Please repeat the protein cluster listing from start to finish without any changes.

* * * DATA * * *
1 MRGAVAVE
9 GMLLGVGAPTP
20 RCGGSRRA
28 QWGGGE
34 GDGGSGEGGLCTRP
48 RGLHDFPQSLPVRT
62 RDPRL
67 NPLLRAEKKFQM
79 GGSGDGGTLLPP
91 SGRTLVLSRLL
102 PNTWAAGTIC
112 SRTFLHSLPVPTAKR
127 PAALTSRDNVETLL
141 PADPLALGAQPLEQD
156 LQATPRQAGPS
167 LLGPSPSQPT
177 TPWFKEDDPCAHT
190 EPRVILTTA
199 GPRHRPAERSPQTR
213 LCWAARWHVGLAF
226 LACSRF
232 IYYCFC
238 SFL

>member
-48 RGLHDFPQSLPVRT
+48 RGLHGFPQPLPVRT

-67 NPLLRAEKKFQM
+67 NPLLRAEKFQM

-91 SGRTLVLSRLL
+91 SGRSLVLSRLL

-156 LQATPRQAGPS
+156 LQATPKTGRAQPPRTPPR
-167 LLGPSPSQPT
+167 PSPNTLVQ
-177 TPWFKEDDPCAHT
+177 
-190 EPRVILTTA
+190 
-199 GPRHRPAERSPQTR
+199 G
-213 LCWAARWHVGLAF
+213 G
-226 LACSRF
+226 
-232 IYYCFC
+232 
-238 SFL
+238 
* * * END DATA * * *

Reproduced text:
1 MRGAVAVE
9 GMLLGVGAPTP
20 RCGGSRRA
28 QWGGGE
34 GDGGSGEGGLCTRP
48 RGLHDFPQSLPVRT
62 RDPRL
67 NPLLRAEKKFQM
79 GGSGDGGTLLPP
91 SGRTLVLSRLL
102 PNTWAAGTIC
112 SRTFLHSLPVPTAKR
127 PAALTSRDNVETLL
141 PADPLALGAQPLEQD
156 LQATPRQAGPS
167 LLGPSPSQPT
177 TPWFKEDDPCAHT
190 EPRVILTTA
199 GPRHRPAERSPQTR
213 LCWAARWHVGLAF
226 LACSRF
232 IYYCFC
238 SFL

>member
-48 RGLHDFPQSLPVRT
+48 RGLHGFPQPLPVRT

-67 NPLLRAEKKFQM
+67 NPLLRAEKFQM

-91 SGRTLVLSRLL
+91 SGRSLVLSRLL

-156 LQATPRQAGPS
+156 LQATPKTGRAQPPRTPPR
-167 LLGPSPSQPT
+167 PSPNTLVQ
-177 TPWFKEDDPCAHT
+177 
-190 EPRVILTTA
+190 
-199 GPRHRPAERSPQTR
+199 G
-213 LCWAARWHVGLAF
+213 G
-226 LACSRF
+226 
-232 IYYCFC
+232 
-238 SFL
+238 